Saturday, September 22, 2018

More Black and White Sketches of Brisbane

I am really loving getting out and about in the mild winter weather. These drawings have all been done on location or en plein air in and around Brisbane.
They are all ink on paper, specifically Arches 300gsm smooth, hot pressed watercolour paper.

Jo Jo's Restaurant South Brisbane

Ithaca War Memorial
Fortitude Valley
Bardon Water Tower from Collingwood Street.
Breakfast Creek Hotel
St Matthews Mitchelton
Story Bridge Hotel
Japanese Garden Mt Coot-tha Botanic Gardens
Milton Fig Tree

Brisbane City from Southbank

Tuesday, February 13, 2018

Recent Urban Sketches of Brisbane

For the past year I have been venturing out at least weekly to capture the sights and activities of many varied locations in Brisbane.

Latrobe Terrace Paddington Brisbane, Urban Sketch

I wanted my drawings to have both strength and a strong design aspect so I decided to work just in ink. The ink is diluted into various strengths from ink black to pure water.
Brisbane has such strong contrasts with our harsh sunlight and very dark shadows so I thought ink was the perfect medium to achieve this. It can be extremely messy so I usually wear black on my sketching days! I want to indicate the bright colours of our urban landscape without using colour.

Rosalie Village Brisbane Urban Sketch

 Being a Paddington resident, and being so enamoured of the place I have no trouble finding appealing locations quite close to home. Finding a spot in the shade is the most overriding consideration and when I am comfortable on my fold-up stool I can always find a composition in any direction. Framing devices such as foreground trees or telephone lines are something I embrace. The clutter of the street really is the subject after all. I always do a quick thumbnail first through my trusty viewfinder. If I don't do this I always regret it!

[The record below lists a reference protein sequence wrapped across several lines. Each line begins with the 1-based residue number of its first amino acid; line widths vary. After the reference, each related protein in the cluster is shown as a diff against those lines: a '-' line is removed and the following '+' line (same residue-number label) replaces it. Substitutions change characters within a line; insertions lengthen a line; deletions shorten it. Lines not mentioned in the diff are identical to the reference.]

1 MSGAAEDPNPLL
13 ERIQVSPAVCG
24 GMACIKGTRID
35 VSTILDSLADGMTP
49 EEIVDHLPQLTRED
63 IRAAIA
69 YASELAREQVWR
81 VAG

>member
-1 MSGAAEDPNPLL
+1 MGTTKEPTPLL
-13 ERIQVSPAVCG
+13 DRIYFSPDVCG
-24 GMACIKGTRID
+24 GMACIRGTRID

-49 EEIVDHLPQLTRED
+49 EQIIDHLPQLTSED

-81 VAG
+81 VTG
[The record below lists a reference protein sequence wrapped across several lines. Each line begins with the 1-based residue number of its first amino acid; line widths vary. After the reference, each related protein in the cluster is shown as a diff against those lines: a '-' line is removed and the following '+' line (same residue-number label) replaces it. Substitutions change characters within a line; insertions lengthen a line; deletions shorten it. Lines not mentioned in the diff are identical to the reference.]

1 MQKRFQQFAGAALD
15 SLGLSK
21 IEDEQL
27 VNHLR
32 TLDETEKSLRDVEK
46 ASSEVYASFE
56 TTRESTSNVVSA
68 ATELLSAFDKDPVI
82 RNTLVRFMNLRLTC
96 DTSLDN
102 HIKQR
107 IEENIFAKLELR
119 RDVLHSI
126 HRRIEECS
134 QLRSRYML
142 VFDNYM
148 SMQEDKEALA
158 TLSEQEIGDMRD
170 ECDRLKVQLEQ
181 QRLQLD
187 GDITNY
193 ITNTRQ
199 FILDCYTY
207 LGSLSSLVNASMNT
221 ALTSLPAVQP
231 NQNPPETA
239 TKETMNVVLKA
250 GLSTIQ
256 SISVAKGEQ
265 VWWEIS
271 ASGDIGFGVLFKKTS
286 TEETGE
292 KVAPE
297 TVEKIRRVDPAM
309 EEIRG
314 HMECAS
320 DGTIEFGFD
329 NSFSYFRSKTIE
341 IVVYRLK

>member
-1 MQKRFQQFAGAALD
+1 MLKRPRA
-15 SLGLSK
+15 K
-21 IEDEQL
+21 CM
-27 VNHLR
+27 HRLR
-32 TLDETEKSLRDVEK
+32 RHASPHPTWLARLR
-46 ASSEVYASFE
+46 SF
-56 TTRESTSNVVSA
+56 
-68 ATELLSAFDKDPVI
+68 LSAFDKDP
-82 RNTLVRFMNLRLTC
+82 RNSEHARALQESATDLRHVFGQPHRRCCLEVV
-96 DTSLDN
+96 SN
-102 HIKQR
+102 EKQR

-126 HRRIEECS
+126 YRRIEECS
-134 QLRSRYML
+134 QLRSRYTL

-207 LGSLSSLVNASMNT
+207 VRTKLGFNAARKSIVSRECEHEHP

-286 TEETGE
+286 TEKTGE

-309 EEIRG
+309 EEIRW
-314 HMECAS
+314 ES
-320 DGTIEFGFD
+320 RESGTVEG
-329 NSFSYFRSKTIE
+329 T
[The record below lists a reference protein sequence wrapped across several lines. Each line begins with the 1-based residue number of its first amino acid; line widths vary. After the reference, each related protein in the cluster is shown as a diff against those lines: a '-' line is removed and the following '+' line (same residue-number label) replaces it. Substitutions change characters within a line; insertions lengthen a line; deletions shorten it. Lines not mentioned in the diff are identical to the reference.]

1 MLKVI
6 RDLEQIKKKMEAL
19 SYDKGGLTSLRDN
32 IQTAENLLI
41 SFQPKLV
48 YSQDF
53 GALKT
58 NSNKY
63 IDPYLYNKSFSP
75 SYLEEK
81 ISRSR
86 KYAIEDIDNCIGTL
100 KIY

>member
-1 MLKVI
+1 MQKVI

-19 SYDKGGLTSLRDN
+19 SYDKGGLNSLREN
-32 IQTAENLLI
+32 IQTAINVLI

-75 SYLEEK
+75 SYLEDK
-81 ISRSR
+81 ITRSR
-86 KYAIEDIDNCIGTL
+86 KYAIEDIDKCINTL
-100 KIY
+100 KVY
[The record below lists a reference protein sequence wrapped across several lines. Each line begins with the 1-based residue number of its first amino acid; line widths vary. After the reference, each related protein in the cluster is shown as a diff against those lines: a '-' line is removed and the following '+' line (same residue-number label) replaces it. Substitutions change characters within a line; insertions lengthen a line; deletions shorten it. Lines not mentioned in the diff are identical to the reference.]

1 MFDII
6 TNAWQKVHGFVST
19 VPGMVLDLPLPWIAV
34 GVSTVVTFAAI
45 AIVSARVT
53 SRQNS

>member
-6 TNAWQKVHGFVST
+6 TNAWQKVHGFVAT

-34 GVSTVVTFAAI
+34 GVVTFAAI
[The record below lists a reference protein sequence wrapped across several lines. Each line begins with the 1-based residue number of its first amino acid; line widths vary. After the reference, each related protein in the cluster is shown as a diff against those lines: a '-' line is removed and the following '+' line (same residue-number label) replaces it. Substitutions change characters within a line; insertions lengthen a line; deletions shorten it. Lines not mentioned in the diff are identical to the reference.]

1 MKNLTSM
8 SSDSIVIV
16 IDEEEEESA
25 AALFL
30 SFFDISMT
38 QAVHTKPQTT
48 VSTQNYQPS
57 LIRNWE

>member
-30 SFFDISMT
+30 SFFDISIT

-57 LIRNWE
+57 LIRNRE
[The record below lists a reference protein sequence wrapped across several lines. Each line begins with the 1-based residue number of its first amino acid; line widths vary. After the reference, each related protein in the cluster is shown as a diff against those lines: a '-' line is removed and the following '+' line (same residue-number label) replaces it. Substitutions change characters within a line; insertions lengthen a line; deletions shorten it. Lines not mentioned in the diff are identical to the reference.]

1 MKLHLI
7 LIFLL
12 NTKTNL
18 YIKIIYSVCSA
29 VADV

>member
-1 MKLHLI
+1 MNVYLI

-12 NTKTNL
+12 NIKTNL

Given Terrace and Great George Streets, Le Bon Choix, Urban Sketch Brisbane

Overhead telephone lines usually echo the topography of the street below so they provide a great compositional device. People and trees are my very favourite subjects as they provide the life and energy of the scene and give me chance to loosen up. If I am patient, a person that I can include will appear and if they move on I can morph them into the next person in the drawing.

Story Bridge Brisbane Urban Sketch

The landmarks of the city such as the big bridges are subjects that appeal if I can find appropriate shelter from the sun. Sometimes I work from the car. Even if I do focus on an iconic subject, I try to get an unusual view of it that is not stereotypical but is nevertheless accurate from a particular vantage point. Including the signage and the overhead lights and wires gives the sense of authenticity and accuracy that is important to me.

The Eternal Flame, Anzac park, Urban Sketch Brisbane

Some members of our group of Urban Sketchers Brisbane have architectural training and they gravitate towards producing detailed sketches of buildings. There is such a wealth of styles embodied in the buildings of Brisbane. Often in a single sketch different historical periods and genres are apparent. The silhouette provided by the shapes provides an important compositional device. Trees often do this job for me.

Ann Street Uniting Church from Ann Street, Brisbane Urban Sketch

Tonal values are paramount in this series of works. I do the big "squint" to establish where my lights and darks are and I usually go straight in with a fine pen that is slightly water soluble. I try to "disappear the line" by taking the tonal wash right up to it, as there are really no lines in the subject, just changes of colour or tone. This really creates a three dimensional illusion instead of just a drawing with lines. If I can "get rid of the line" then I do so. The change from dark to light indicates the subject in a much more realistic fashion. Also the drawings can take on the quality of an old black and white photo, which I find appealing and it creates another level of visual reference with historical overtones.

The Mansions, George Street Brisbane, Urban Sketch

The arched windows in the sketch above illustrate this point. There are no lines just changes of tone or value. As far as perspective goes, I think it is the last thing to be worried about. I use "sighting" or holding up my pencil vertically or horizontally to measure the angle of a building by sight. I never bother with measuring. I just compare to the constant vertical and horizontal of the edge of the paper.
The foreground framing of a concrete planter box and traffic lights gives sense of the crowded location. You can no longer step back from city buildings and get a picturesque view. It just isn't physically possible.